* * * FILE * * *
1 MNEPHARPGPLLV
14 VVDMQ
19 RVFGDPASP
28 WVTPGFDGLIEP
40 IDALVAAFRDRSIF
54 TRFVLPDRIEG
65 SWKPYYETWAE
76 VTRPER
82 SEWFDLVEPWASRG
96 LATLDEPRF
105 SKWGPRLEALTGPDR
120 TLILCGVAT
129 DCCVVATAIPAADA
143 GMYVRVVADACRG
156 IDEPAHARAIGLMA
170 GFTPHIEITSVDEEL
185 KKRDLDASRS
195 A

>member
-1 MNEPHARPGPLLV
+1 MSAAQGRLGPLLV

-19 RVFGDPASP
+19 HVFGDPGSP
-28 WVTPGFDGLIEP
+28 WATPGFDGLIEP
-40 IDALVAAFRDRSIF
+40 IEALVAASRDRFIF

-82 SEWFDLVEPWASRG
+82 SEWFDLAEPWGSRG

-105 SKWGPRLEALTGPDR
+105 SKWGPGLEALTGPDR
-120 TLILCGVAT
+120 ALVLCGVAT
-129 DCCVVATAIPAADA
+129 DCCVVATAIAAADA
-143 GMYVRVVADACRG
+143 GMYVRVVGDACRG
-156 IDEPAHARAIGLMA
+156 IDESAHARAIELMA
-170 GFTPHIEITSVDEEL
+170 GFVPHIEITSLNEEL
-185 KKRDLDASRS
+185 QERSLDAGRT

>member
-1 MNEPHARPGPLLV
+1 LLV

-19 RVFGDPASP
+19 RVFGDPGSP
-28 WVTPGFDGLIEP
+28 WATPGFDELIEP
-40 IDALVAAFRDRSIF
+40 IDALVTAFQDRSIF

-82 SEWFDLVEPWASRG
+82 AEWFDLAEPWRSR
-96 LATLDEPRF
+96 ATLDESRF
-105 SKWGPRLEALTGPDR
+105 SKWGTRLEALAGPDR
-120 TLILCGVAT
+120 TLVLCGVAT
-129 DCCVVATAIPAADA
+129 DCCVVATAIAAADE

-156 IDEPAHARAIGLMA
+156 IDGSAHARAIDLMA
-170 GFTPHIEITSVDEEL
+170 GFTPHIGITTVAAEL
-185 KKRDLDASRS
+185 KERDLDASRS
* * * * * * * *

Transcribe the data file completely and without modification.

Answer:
1 MNEPHARPGPLLV
14 VVDMQ
19 RVFGDPASP
28 WVTPGFDGLIEP
40 IDALVAAFRDRSIF
54 TRFVLPDRIEG
65 SWKPYYETWAE
76 VTRPER
82 SEWFDLVEPWASRG
96 LATLDEPRF
105 SKWGPRLEALTGPDR
120 TLILCGVAT
129 DCCVVATAIPAADA
143 GMYVRVVADACRG
156 IDEPAHARAIGLMA
170 GFTPHIEITSVDEEL
185 KKRDLDASRS
195 A

>member
-1 MNEPHARPGPLLV
+1 MSAAQGRLGPLLV

-19 RVFGDPASP
+19 HVFGDPGSP
-28 WVTPGFDGLIEP
+28 WATPGFDGLIEP
-40 IDALVAAFRDRSIF
+40 IEALVAASRDRFIF

-82 SEWFDLVEPWASRG
+82 SEWFDLAEPWGSRG

-105 SKWGPRLEALTGPDR
+105 SKWGPGLEALTGPDR
-120 TLILCGVAT
+120 ALVLCGVAT
-129 DCCVVATAIPAADA
+129 DCCVVATAIAAADA
-143 GMYVRVVADACRG
+143 GMYVRVVGDACRG
-156 IDEPAHARAIGLMA
+156 IDESAHARAIELMA
-170 GFTPHIEITSVDEEL
+170 GFVPHIEITSLNEEL
-185 KKRDLDASRS
+185 QERSLDAGRT

>member
-1 MNEPHARPGPLLV
+1 LLV

-19 RVFGDPASP
+19 RVFGDPGSP
-28 WVTPGFDGLIEP
+28 WATPGFDELIEP
-40 IDALVAAFRDRSIF
+40 IDALVTAFQDRSIF

-82 SEWFDLVEPWASRG
+82 AEWFDLAEPWRSR
-96 LATLDEPRF
+96 ATLDESRF
-105 SKWGPRLEALTGPDR
+105 SKWGTRLEALAGPDR
-120 TLILCGVAT
+120 TLVLCGVAT
-129 DCCVVATAIPAADA
+129 DCCVVATAIAAADE

-156 IDEPAHARAIGLMA
+156 IDGSAHARAIDLMA
-170 GFTPHIEITSVDEEL
+170 GFTPHIGITTVAAEL
-185 KKRDLDASRS
+185 KERDLDASRS